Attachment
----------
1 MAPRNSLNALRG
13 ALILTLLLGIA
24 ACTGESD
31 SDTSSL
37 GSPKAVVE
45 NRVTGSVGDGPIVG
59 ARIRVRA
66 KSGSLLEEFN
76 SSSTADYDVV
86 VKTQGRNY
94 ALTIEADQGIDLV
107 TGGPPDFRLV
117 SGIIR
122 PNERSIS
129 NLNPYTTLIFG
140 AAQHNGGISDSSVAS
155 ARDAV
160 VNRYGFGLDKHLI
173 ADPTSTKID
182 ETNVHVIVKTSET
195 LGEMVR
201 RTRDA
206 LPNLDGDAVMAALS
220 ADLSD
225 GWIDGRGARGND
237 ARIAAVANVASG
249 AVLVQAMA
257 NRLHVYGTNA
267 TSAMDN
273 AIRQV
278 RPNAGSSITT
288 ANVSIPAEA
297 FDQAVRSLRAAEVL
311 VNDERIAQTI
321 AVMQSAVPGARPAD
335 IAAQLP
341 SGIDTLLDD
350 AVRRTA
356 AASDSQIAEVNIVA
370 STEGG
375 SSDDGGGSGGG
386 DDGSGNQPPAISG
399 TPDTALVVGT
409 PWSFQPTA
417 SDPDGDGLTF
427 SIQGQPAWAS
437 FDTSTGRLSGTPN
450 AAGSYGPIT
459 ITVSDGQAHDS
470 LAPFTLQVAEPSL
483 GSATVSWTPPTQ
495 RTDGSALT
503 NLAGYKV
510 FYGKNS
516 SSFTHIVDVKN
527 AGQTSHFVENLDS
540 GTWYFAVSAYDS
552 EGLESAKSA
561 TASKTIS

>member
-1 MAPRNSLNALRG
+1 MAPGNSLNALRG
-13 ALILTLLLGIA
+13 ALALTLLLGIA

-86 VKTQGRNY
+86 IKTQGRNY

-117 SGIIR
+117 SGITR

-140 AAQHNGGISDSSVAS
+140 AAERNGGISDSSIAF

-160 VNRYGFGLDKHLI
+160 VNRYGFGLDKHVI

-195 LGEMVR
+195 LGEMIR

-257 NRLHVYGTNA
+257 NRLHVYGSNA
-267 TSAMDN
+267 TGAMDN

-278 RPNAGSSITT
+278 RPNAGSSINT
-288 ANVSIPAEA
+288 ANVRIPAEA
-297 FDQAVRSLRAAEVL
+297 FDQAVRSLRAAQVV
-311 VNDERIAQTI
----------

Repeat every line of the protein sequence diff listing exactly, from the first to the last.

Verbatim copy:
1 MAPRNSLNALRG
13 ALILTLLLGIA
24 ACTGESD
31 SDTSSL
37 GSPKAVVE
45 NRVTGSVGDGPIVG
59 ARIRVRA
66 KSGSLLEEFN
76 SSSTADYDVV
86 VKTQGRNY
94 ALTIEADQGIDLV
107 TGGPPDFRLV
117 SGIIR
122 PNERSIS
129 NLNPYTTLIFG
140 AAQHNGGISDSSVAS
155 ARDAV
160 VNRYGFGLDKHLI
173 ADPTSTKID
182 ETNVHVIVKTSET
195 LGEMVR
201 RTRDA
206 LPNLDGDAVMAALS
220 ADLSD
225 GWIDGRGARGND
237 ARIAAVANVASG
249 AVLVQAMA
257 NRLHVYGTNA
267 TSAMDN
273 AIRQV
278 RPNAGSSITT
288 ANVSIPAEA
297 FDQAVRSLRAAEVL
311 VNDERIAQTI
321 AVMQSAVPGARPAD
335 IAAQLP
341 SGIDTLLDD
350 AVRRTA
356 AASDSQIAEVNIVA
370 STEGG
375 SSDDGGGSGGG
386 DDGSGNQPPAISG
399 TPDTALVVGT
409 PWSFQPTA
417 SDPDGDGLTF
427 SIQGQPAWAS
437 FDTSTGRLSGTPN
450 AAGSYGPIT
459 ITVSDGQAHDS
470 LAPFTLQVAEPSL
483 GSATVSWTPPTQ
495 RTDGSALT
503 NLAGYKV
510 FYGKNS
516 SSFTHIVDVKN
527 AGQTSHFVENLDS
540 GTWYFAVSAYDS
552 EGLESAKSA
561 TASKTIS

>member
-1 MAPRNSLNALRG
+1 MAPGNSLNALRG
-13 ALILTLLLGIA
+13 ALALTLLLGIA

-86 VKTQGRNY
+86 IKTQGRNY

-117 SGIIR
+117 SGITR

-140 AAQHNGGISDSSVAS
+140 AAERNGGISDSSIAF

-160 VNRYGFGLDKHLI
+160 VNRYGFGLDKHVI

-195 LGEMVR
+195 LGEMIR

-257 NRLHVYGTNA
+257 NRLHVYGSNA
-267 TSAMDN
+267 TGAMDN

-278 RPNAGSSITT
+278 RPNAGSSINT
-288 ANVSIPAEA
+288 ANVRIPAEA
-297 FDQAVRSLRAAEVL
+297 FDQAVRSLRAAQVV
-311 VNDERIAQTI